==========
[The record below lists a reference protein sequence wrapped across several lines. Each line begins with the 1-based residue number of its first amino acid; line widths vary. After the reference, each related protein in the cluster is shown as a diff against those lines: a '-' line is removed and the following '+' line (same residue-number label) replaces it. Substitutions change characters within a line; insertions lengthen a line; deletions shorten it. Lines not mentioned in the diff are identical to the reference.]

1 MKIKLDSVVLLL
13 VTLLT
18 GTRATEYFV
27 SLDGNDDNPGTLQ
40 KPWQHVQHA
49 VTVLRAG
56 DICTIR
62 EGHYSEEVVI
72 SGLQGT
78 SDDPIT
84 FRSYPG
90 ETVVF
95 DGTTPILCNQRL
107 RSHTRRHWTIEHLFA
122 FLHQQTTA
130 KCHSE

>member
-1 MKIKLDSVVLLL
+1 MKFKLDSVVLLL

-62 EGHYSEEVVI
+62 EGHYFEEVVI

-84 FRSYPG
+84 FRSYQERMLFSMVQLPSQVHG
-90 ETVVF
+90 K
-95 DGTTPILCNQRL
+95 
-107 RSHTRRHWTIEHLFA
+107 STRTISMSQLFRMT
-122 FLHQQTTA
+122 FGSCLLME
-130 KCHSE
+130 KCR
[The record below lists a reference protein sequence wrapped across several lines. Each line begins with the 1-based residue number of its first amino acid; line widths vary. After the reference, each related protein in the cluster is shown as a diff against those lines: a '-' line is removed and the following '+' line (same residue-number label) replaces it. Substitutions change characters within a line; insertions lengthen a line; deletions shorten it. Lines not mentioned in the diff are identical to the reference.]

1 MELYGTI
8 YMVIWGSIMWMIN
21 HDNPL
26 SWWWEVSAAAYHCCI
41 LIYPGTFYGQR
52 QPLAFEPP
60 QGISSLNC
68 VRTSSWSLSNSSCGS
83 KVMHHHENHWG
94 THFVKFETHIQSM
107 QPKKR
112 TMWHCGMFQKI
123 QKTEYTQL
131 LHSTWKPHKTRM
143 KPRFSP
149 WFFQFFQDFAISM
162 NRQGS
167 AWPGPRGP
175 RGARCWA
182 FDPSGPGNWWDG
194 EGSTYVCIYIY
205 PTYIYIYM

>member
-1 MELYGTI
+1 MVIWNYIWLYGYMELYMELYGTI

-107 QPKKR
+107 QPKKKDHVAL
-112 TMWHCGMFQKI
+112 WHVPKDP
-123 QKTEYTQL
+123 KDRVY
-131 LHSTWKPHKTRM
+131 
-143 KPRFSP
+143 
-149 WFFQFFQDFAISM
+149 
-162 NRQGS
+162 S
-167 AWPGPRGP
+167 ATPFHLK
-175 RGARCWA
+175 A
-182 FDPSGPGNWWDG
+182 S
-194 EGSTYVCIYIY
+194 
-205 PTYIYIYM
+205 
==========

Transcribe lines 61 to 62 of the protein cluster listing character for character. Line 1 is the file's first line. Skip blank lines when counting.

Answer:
-107 QPKKR
+107 QPKKKDHVAL